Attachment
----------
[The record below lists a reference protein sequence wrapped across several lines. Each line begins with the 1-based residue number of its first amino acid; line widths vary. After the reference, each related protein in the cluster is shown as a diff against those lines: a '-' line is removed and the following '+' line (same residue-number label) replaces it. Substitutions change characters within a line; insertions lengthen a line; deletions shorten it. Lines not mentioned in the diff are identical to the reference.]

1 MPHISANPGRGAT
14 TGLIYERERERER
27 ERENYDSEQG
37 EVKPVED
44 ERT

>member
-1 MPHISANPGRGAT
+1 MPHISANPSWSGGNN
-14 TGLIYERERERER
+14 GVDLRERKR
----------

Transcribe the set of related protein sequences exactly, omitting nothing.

[The record below lists a reference protein sequence wrapped across several lines. Each line begins with the 1-based residue number of its first amino acid; line widths vary. After the reference, each related protein in the cluster is shown as a diff against those lines: a '-' line is removed and the following '+' line (same residue-number label) replaces it. Substitutions change characters within a line; insertions lengthen a line; deletions shorten it. Lines not mentioned in the diff are identical to the reference.]

1 MPHISANPGRGAT
14 TGLIYERERERER
27 ERENYDSEQG
37 EVKPVED
44 ERT

>member
-1 MPHISANPGRGAT
+1 MPHISANPSWSGGNN
-14 TGLIYERERERER
+14 GVDLRERKR